The depreciation of the rupee influences the national economy as well as the stock market. For an ordinary man, the national currency is a standard means of money to exchange goods and services, but the exact definition is elusive due to fluctuation in the value of currency.
For example, Rs 100 was enough to trade the standard quality of Basmati rice (1 kg) last year, but it is now expensive at Rs 120.
The durability and relative value of a currency fluctuates due to several factors such as: changes in the demand and supply of goods and services, changes in the cost of the economy, the rise and fall of interest rate cuts, fiscal policy, government anti-inflationary measures, and inflation.
Likewise, this is reflected in the value of the national currency in the global currency market. The currency exchange rate reveals the economic strengths and weaknesses of the nation.
It encompasses the country’s political stability, monetary policy and, most importantly, capital flows from exports, imports, FDI and FII.
As an emerging democratic economy, India has a floating exchange rate system where rates are market-based with minimal interference from the Reserve Bank of India (RBI).
Exceptionally, RBI interferes in the foreign exchange market to support the INR in the event of high volatility or during discrepancies in the availability of foreign exchange, which leads to a decline in foreign exchange reserves.
Foreign exchange reserves fell to USD 545 billion from a peak of USD 642 billion a year ago due to the sale of foreign exchange by RBI, high imports and outflows from FIIs.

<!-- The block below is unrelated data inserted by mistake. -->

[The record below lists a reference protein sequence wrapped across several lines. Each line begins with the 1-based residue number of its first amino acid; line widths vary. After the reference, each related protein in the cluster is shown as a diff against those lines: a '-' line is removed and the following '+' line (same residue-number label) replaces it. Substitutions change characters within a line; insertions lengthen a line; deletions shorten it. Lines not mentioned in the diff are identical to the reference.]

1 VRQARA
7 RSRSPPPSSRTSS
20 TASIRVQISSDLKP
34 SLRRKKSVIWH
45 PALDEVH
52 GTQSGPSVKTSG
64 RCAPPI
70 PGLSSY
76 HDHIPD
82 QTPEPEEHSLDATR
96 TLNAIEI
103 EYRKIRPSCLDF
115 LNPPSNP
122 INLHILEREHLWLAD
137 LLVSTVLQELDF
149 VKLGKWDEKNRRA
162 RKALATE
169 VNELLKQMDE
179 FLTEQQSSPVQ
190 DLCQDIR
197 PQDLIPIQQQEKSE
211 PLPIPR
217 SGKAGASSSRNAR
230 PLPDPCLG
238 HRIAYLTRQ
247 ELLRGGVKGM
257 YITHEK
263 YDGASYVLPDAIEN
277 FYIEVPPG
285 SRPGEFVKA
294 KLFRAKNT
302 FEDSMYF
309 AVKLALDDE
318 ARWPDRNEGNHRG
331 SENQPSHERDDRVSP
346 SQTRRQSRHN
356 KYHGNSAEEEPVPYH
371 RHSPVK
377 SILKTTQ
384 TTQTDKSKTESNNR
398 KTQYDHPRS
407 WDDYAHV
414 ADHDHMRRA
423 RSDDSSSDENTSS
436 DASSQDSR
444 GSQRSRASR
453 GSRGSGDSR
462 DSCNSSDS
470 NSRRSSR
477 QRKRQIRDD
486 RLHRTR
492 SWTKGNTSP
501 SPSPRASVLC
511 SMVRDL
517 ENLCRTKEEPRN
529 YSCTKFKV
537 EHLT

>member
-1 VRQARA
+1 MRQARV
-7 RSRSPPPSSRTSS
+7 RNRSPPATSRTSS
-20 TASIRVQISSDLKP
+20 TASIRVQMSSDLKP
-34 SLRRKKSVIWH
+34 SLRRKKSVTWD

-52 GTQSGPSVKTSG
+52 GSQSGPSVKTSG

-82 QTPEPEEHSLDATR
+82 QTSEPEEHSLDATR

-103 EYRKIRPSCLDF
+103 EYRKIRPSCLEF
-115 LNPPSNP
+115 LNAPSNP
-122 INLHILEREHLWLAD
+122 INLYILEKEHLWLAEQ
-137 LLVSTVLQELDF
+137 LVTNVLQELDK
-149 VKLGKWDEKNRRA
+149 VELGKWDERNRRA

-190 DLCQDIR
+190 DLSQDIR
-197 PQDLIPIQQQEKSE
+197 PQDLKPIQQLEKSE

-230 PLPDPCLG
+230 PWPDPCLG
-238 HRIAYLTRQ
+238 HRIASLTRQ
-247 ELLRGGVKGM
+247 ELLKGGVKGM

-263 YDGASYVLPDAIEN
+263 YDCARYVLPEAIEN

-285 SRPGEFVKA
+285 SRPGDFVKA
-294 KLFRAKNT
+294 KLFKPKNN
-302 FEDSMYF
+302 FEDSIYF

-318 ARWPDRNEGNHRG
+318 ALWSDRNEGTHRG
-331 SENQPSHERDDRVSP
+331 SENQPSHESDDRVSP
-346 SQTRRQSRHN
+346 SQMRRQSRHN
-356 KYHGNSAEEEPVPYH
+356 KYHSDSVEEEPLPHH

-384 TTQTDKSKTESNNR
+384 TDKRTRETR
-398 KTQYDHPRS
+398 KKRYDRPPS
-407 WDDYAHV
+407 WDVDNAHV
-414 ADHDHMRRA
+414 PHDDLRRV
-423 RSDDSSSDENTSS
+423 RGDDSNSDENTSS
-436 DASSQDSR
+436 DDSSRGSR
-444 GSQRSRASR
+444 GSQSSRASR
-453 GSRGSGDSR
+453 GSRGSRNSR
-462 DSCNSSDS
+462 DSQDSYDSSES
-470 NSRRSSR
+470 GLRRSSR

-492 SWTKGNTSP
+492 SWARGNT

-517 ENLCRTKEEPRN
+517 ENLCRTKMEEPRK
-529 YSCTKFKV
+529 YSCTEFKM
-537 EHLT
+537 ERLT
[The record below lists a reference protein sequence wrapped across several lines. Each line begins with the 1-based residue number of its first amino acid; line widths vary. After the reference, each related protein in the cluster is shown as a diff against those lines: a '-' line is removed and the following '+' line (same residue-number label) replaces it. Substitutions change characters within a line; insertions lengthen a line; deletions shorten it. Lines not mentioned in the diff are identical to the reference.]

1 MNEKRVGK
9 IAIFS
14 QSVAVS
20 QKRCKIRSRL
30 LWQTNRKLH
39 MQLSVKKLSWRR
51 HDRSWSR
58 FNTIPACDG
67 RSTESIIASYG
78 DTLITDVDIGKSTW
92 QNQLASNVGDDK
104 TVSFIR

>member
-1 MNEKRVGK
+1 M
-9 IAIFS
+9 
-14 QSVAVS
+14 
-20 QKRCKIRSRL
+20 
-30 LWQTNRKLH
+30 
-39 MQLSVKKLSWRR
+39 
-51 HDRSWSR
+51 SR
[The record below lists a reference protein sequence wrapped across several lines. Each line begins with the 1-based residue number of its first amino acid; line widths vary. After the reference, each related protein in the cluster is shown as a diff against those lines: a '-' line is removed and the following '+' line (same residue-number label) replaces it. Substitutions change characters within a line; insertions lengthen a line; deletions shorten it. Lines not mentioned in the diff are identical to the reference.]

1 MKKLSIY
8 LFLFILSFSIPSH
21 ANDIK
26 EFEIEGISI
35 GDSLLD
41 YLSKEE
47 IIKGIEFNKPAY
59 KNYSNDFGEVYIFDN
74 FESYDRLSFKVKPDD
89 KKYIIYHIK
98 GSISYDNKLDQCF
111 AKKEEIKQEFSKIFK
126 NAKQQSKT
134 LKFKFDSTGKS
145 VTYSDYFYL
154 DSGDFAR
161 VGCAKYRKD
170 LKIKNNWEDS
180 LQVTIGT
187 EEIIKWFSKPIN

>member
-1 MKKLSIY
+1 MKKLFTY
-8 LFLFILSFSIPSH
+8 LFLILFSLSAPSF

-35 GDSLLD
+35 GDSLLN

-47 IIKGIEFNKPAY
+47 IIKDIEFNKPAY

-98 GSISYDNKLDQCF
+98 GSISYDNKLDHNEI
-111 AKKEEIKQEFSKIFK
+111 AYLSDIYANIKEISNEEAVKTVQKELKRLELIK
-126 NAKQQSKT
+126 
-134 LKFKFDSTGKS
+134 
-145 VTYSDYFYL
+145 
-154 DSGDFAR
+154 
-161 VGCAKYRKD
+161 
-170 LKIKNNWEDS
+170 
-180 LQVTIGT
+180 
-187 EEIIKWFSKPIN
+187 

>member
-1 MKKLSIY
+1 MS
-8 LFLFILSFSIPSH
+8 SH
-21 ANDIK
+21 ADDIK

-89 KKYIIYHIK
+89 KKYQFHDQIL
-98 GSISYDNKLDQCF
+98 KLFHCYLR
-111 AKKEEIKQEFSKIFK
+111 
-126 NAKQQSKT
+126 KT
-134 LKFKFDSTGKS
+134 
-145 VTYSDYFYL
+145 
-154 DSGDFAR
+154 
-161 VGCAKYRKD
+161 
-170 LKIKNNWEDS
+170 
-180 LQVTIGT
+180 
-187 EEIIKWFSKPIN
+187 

The recent depreciation of the INR surprised the market, leading to a depreciation of 10% in one year, which is double the normal rate of 4-5% per year, which raises questions about the strength of the Indian economy.
However, it should be noted that the other top currencies in the world also depreciated sharply against the USD. Their cross currency movements are much weirder than INR.
For example, over the past year, the British pound has depreciated by 21%, the euro by 19%, the Japanese yen by 29% and the Chinese yuan by 10% (China has an ‘USD rather than a market). based).
This also means that the INR has actually appreciated against other currencies such as 10% for the pound, 8% for the euro, 15% for the yen and 0.4% for the yuan, in same time.
Therefore, we should not worry about the current volatility as it is due to global economic and geopolitical uncertainties.
As we discussed, India is in a safe position and its currency will rebound firmly as this volatility zone dissipates.
However, the current volatility is expected to persist in the near term as the global economy slows in 2022-23. The same will continue to affect the forex market due to plausible cross currency shifts to USD.
Today, the dollar is appreciating against the currencies of the rest of the world despite the fundamental weakness of its own national economy.
This is because the US economy consistently remains the largest and most powerful economy, with the advantage of serving as a reserve currency for global trade and investment.
Thus, the USD is considered the safe haven currency of the world. Persistent global uncertainties have led to a policy of risk aversion on the part of global investors.
This leads to selling off by foreign investors, which inherently increases the demand for US dollars and the supply of other currencies, leading to depreciation.
A reversal will be triggered when the dangerous factors are well priced in the stock market.
This may happen as early as the end of 2022 or be delayed until 2023, depending on the marked improvement in geopolitical risk, hyperinflation and global economic growth.
(The author is director of research at
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